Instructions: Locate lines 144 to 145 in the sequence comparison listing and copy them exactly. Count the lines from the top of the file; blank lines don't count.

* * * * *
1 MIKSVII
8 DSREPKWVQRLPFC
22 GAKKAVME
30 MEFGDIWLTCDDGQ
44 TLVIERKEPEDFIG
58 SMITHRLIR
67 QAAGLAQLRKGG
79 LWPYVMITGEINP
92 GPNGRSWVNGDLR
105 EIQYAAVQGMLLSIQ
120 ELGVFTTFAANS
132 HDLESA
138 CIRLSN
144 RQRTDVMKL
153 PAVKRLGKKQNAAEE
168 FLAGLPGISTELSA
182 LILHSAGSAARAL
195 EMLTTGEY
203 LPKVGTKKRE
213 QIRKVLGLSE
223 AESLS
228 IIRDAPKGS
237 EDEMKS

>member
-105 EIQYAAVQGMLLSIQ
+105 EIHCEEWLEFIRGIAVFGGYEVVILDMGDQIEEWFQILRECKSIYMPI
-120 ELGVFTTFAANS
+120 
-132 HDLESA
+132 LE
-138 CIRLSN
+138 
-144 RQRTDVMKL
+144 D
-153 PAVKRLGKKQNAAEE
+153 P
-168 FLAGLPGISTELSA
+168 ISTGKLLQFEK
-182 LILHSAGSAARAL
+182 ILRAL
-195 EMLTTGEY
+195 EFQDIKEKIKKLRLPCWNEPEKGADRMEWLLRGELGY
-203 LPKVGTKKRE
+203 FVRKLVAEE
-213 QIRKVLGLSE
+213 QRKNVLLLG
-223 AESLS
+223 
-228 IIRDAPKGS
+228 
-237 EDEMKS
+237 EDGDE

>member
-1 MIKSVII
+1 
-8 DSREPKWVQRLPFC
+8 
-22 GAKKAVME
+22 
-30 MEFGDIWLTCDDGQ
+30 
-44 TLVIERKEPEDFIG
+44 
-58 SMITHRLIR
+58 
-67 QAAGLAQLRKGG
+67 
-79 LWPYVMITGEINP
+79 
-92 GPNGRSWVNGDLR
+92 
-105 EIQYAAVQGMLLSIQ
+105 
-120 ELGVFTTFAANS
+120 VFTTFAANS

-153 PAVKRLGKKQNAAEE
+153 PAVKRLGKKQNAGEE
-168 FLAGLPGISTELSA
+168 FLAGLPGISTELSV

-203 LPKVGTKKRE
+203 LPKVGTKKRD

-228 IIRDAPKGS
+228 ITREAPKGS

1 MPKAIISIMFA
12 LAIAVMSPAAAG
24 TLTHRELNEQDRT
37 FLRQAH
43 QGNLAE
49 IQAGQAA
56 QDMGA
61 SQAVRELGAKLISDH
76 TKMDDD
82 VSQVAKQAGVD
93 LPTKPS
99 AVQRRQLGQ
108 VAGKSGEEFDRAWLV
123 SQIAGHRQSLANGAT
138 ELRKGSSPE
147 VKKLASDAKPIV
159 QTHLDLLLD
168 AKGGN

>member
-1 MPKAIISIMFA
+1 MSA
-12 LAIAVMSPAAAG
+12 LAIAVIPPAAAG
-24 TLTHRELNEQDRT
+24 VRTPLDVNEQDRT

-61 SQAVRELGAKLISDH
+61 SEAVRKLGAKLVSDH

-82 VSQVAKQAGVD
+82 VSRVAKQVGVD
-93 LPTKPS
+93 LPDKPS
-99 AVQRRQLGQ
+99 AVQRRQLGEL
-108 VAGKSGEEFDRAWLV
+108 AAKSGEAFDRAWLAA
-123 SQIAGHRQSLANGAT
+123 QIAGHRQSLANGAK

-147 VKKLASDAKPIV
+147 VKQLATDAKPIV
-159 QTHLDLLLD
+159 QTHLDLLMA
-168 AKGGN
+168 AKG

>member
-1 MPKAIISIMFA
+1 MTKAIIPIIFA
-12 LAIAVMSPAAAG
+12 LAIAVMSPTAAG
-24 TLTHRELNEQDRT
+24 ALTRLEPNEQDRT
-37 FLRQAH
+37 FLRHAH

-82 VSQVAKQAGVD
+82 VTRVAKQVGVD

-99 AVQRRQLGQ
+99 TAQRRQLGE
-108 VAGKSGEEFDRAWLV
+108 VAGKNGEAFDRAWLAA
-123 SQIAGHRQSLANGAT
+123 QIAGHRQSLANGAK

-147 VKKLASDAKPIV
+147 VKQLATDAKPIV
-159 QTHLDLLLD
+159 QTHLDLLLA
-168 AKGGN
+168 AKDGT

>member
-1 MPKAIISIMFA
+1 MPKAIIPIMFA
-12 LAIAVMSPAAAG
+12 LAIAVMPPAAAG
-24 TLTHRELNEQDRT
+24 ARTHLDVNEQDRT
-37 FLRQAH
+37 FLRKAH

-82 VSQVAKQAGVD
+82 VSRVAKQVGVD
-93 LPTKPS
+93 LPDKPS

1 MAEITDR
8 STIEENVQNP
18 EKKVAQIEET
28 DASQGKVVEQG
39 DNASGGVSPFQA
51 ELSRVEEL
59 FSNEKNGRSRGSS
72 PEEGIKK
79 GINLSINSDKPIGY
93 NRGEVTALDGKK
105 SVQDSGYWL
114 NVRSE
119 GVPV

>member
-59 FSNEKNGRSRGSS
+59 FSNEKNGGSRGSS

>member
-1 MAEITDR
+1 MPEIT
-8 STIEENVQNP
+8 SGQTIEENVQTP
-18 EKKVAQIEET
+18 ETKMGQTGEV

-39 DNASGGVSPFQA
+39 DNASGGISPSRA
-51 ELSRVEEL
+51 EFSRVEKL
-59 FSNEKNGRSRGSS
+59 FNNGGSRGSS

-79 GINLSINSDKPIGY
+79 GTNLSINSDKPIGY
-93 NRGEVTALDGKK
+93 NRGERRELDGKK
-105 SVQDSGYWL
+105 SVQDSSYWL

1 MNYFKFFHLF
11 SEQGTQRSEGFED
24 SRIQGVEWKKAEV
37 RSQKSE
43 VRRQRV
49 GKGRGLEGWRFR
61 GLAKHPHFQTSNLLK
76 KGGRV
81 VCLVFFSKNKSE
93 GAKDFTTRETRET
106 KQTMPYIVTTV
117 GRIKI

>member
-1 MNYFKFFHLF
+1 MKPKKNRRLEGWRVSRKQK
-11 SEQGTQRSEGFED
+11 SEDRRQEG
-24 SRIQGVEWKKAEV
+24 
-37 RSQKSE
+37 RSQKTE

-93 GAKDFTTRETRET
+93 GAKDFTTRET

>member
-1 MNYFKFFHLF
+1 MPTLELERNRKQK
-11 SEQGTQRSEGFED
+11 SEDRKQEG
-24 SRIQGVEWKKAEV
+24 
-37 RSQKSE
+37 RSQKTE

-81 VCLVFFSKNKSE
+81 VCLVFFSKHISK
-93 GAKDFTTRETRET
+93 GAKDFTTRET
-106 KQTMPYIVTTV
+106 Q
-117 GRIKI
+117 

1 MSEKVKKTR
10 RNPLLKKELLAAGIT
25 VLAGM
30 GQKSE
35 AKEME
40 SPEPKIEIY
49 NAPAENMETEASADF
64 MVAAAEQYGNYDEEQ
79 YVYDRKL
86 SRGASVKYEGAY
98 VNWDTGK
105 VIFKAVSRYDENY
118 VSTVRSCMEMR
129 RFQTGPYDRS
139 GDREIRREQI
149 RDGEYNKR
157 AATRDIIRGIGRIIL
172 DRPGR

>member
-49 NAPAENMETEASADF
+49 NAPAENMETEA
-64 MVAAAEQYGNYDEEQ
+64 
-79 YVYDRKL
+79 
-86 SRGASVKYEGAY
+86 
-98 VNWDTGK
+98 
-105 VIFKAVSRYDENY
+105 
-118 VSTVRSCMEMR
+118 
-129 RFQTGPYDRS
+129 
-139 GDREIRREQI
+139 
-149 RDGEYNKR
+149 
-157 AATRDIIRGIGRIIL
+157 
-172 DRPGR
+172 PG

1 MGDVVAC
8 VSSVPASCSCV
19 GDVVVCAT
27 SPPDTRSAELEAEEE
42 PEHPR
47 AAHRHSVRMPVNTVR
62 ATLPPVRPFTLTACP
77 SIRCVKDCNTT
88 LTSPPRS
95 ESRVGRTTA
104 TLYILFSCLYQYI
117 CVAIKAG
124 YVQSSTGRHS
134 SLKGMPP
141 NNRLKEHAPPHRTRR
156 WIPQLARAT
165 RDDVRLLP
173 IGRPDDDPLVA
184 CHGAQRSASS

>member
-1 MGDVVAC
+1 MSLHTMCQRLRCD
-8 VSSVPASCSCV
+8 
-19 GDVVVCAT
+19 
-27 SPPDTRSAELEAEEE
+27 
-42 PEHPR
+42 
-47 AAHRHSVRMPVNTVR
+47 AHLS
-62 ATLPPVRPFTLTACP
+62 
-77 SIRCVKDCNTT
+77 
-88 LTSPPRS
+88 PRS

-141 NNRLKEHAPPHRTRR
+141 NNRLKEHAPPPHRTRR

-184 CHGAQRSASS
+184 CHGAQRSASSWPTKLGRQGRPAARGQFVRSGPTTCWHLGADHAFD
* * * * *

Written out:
-147 VKKLASDAKPIV
+147 VKQLATDAKPIV